SYNOPSIS: It’s a hot, lazy day, perfect for a cookout, until you see those strange dark clouds. Suddenly a violent storm sweeps across the lake and ends as abruptly and unexpectedly as it had begun. Then comes the mist…creeping slowly, inexorably into town, where it settles and waits, trapping you in the supermarket with dozens of others, cut off from your families and the world. The mist is alive, seething with unearthly sounds and movements. What unleashed this terror? Was it the Arrowhead Project—the top secret government operation that everyone has noticed but no one quite understands? And what happens when the provisions have run out and you’re forced to make your escape, edging blindly through the dim light? – via Goodreads

I have been on a real roll with King recently, and wanted another read recently, but did not want to commit to a bigger book again (don’t even judge me), and decided I have put off reading The Mist for way too long now, even though I have seen the movie and enjoyed it, too. Well, The Mist is a great pick as you get your King fill and it breezes along so quickly that it is over before you even know it.

The Mist is not a long book (obviously), but is a bit longer than one would expect for a short story, so it’s pretty cool like that. The book wastes no time setting itself up and diving into the story, and also doesn’t spend too much time exploring the whys and the whats, it just gets into it all, which is fantastic. You get this little slice of terror and then it is over, leaving you reeling, asking all the questions that won’t really get answered, and that is okay.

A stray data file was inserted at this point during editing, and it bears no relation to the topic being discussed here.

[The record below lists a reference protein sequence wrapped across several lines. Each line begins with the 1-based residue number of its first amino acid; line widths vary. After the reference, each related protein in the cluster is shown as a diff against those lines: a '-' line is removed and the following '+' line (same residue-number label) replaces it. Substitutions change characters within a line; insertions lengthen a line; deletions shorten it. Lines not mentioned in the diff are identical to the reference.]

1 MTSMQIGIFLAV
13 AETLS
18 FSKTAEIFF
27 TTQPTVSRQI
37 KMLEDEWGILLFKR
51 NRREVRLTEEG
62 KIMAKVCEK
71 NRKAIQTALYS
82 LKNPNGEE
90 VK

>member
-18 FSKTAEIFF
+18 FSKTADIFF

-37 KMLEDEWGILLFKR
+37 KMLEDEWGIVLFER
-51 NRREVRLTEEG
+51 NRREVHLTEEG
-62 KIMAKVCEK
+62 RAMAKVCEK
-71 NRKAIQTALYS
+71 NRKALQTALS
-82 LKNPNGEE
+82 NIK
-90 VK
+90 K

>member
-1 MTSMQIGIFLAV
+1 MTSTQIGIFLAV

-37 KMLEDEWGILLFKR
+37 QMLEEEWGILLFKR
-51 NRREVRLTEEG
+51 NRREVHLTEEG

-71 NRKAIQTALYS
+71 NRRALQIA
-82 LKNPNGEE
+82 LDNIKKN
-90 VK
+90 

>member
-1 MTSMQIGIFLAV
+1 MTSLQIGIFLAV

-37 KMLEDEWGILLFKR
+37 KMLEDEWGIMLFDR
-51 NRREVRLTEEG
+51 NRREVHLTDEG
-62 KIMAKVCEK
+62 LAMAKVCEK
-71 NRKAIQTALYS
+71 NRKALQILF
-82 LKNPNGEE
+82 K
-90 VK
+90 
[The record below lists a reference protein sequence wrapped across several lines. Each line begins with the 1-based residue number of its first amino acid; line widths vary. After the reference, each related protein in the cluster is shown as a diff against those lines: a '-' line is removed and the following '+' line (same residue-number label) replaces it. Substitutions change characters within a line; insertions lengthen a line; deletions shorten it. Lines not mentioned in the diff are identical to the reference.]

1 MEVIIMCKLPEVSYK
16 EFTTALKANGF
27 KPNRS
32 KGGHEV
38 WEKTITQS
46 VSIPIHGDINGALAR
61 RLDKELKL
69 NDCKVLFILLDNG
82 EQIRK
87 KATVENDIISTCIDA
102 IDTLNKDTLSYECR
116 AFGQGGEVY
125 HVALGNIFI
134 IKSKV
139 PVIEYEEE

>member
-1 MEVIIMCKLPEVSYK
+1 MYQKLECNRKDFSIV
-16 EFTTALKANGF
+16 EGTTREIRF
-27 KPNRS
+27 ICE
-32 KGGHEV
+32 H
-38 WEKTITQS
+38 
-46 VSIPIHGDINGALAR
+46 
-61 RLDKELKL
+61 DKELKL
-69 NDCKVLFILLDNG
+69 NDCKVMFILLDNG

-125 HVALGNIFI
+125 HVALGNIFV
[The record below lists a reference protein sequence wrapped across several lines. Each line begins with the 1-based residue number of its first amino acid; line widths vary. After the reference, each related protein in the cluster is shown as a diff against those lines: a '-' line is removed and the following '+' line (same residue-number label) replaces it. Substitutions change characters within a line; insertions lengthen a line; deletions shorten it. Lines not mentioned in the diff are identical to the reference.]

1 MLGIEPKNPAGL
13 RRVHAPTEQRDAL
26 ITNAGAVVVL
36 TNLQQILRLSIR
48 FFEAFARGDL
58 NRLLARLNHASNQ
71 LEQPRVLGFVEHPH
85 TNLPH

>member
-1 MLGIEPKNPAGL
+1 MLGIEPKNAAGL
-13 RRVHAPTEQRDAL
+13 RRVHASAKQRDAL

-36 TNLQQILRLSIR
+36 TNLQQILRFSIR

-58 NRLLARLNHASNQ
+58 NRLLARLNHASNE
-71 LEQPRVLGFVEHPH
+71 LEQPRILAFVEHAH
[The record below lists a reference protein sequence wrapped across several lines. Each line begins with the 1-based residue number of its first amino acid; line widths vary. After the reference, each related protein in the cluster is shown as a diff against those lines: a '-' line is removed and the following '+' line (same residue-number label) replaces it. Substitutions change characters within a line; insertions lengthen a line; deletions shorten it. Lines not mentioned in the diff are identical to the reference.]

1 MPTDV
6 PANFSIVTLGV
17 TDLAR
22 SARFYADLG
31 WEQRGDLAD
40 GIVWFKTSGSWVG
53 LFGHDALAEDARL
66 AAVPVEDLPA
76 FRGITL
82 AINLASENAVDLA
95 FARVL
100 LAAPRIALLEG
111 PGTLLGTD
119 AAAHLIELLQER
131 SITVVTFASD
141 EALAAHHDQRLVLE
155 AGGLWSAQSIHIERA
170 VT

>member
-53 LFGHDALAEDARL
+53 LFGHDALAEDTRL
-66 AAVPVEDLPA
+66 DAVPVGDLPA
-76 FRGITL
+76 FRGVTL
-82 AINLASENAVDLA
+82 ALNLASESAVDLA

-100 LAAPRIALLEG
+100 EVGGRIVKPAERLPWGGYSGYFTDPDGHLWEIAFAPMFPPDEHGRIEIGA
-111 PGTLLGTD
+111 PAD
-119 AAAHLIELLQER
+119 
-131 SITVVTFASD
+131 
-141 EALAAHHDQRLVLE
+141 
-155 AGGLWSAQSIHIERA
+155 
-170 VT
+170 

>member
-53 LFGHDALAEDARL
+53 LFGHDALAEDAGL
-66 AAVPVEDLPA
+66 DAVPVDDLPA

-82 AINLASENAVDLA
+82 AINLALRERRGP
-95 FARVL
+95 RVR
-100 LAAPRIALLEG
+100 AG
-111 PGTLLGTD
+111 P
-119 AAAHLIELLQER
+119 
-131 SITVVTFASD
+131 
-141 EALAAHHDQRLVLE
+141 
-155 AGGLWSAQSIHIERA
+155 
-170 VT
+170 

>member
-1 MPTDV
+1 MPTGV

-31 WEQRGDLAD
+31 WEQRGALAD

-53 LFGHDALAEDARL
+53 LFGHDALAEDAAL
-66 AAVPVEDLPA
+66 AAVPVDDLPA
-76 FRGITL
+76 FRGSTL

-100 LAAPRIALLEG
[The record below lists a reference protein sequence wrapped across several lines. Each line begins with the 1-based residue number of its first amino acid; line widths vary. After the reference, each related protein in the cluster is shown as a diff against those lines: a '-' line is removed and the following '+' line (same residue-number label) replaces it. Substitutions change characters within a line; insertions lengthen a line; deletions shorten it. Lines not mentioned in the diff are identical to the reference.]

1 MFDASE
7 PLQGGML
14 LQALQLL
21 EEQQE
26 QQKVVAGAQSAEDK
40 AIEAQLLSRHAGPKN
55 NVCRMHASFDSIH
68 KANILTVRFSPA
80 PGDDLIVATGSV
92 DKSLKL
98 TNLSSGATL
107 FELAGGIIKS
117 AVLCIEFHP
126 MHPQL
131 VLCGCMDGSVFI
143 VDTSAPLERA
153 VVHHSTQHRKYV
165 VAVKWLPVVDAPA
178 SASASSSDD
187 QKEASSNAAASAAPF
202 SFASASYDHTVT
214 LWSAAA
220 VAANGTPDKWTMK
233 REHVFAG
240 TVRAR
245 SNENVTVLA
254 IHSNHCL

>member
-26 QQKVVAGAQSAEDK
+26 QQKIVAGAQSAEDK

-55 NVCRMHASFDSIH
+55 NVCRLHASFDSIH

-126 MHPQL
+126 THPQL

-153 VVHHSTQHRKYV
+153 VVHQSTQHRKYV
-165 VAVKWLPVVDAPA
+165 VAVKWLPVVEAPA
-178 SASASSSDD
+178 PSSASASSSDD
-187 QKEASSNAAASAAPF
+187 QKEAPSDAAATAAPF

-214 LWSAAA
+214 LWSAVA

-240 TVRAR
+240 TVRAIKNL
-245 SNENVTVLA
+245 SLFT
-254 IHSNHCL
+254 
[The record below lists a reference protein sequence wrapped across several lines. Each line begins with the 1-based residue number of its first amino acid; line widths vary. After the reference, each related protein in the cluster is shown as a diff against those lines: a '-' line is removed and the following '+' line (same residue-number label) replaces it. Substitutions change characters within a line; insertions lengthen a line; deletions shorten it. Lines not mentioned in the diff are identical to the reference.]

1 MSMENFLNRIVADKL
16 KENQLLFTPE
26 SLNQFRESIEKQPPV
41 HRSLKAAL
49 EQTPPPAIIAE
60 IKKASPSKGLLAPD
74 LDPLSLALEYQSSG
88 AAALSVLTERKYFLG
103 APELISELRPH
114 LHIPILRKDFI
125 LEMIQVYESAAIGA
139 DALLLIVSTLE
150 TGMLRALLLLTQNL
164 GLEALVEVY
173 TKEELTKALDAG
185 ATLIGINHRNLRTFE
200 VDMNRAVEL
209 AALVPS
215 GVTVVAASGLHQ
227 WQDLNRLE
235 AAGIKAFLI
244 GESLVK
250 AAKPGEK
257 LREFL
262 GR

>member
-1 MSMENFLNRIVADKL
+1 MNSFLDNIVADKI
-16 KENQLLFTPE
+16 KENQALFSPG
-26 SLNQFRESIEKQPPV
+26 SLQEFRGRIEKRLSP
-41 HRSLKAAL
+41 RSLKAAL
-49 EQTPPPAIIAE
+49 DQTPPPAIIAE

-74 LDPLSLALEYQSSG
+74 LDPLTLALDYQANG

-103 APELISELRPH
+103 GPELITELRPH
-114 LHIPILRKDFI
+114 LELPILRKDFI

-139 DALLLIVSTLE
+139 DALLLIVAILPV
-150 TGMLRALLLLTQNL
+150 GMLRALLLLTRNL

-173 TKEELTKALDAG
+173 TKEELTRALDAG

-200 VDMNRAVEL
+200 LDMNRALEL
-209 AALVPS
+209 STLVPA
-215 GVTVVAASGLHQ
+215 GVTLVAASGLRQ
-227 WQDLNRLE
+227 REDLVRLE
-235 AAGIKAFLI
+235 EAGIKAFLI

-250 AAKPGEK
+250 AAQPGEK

For a short story, there are quite a few characters, and more are fleshed out than you would expect, and I liked that. Our main peanut is David Drayton, and we read of him, his struggles, and how he tells the story of all the crazy that ensues after Maine suffers a heavy, odd storm. Ollie is a character I enjoyed, as well as Mrs Reppler (teacher). Mrs Carmody peeved me, so in a few short pages King still manages to give you a character to dislike.

The Mist is a great example of a monster horror, which is awesome. Not much mincing around with the paranormal or psychological here my friend, oh no, let’s get straight into that bizarre, nasty, monster horror that one sometimes so desperately craves. This book totally delivers on all fronts there, so that is good.

Overall, The Mist is a pretty damn good short, quick read if you are interested, and has monster horror to keep you going. It knows what it is and it goes for it, no mincing about. It is well written and barrels along, definitely worth the read.